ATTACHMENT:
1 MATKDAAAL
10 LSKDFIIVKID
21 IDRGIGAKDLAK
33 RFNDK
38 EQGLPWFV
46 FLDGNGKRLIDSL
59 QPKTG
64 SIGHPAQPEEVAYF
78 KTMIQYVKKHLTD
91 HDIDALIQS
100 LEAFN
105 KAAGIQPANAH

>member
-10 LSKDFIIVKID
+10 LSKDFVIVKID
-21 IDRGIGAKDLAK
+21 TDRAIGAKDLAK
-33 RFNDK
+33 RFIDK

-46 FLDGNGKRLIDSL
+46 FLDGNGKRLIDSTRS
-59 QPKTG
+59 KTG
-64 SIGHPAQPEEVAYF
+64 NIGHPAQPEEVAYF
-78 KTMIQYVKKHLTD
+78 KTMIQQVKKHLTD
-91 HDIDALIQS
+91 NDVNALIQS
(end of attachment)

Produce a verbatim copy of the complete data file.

1 MATKDAAAL
10 LSKDFIIVKID
21 IDRGIGAKDLAK
33 RFNDK
38 EQGLPWFV
46 FLDGNGKRLIDSL
59 QPKTG
64 SIGHPAQPEEVAYF
78 KTMIQYVKKHLTD
91 HDIDALIQS
100 LEAFN
105 KAAGIQPANAH

>member
-10 LSKDFIIVKID
+10 LSKDFVIVKID
-21 IDRGIGAKDLAK
+21 TDRAIGAKDLAK
-33 RFNDK
+33 RFIDK

-46 FLDGNGKRLIDSL
+46 FLDGNGKRLIDSTRS
-59 QPKTG
+59 KTG
-64 SIGHPAQPEEVAYF
+64 NIGHPAQPEEVAYF
-78 KTMIQYVKKHLTD
+78 KTMIQQVKKHLTD
-91 HDIDALIQS
+91 NDVNALIQS